SOMERVILLE – Elizabeth Warren and Senator Scott Brown both accepted endorsements this morning as they tried to underscore appeals to key swing voters.

Warren, in her Somerville headquarters, was joined by women’s rights activist Sandra Fluke in an effort to underscore her case that Brown has been an unreliable vote for women on abortion rights, access to contraception, and equal pay.

Brown stood by members of the State Police Association of Massachusetts to make the case that Warren’s support for President Obama’s health care law could mean higher taxes for some union workers who have premium health plans and that her opposition to the Secure Communities program could undermine public safety.

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Warren reiterated a frequent talking point to criticize Brown.

“I have no doubt that Scott Brown is a good husband, I have no doubt that he is a good father, but when he goes to the United States Senate he votes on issues that affect all women and all men across this country, and when he does that he’s not working all of the time for us,” Warren said.

Brown and Warren released competing ads last week about which of them is a better advocate for women. Brown frequently campaigns with his wife, Gail Huff, and describes the lessons he learned in a “house full of women.”

Fluke, the recent Georgetown Law graduate who was barred by House Republicans last February from testifying at a hearing on access to contraception, became a national figure after Rush Limbaugh labeled her a “slut” and a “prostitute” for supporting a requirement for health insurers to cover contraception. Introducing Warren, she called a vote for Brown a vote for a Republican majority, and she focused particular attention on what she called his “radical vote” to support the Blunt Amendment.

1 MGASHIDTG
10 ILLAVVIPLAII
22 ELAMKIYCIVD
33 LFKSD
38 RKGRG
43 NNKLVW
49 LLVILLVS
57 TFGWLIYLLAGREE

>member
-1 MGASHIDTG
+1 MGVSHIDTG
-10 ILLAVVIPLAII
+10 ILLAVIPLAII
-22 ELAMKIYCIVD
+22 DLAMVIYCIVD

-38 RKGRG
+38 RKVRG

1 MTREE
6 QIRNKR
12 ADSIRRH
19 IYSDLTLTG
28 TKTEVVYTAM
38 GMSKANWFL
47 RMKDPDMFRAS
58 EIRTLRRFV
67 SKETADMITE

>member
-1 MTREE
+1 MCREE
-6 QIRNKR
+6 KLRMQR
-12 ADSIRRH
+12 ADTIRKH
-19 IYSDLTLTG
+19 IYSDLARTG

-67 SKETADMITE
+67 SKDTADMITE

“It allows an employer of any type – fast food restaurant, any kind of business – to deny employees access to health care on their insurance plan, including things like contraception and breast cancer screenings, but it’s bigger than that, because this allows any employer to deny any kind of health care for any reason,” Fluke said.

Brown has said his support for the amendment came from a desire to protect the religious rights of Catholics.

Huff said this morning that she made the ad because “I feel very strongly that women need to understand that this is a scare tactic.”

Brown also released a statement from Senator Susan Collins, the Maine Republican who is backing him.

“As a fellow pro-choice moderate, I have worked closely with Senator Scott Brown and know that he is a tireless advocate for women’s rights,” she said. “Scott Brown is a strong proponent of family planning programs and of measures to promote and protect women’s health. We worked together to pass the Violence Against Women Act, fought to prevent proposed cuts to Planned Parenthood, and voted to help ensure our female servicemembers who have been raped receive the care they need in military hospitals.”

Brown also zeroed in on another aspect of the president’s health care plan, which Warren supports and he opposes. He said the tax on so-called “high-cost health plans” included in the bill would hurt many of the union workers whose support Warren is counting on. Citing a Pioneer Institute study, he said it would cost those affected an average of more than $53,000 over a 10-year period.

“She supports a federal health care bill that will increase with an excise tax on union insurance policies, affecting many police officers, such as the ones that are standing behind me, police officers, teachers, fire fighters,” Brown said. “That’s something that our union workers – police, fire, teachers, etc., cannot afford.”

The Warren campaign said the study cited by Brown is incorrect and noted that the authors have ties to Brown and other Republicans. The Warren campaign pointed to competing studies that said the bill would drive premiums down, rather than raise taxes.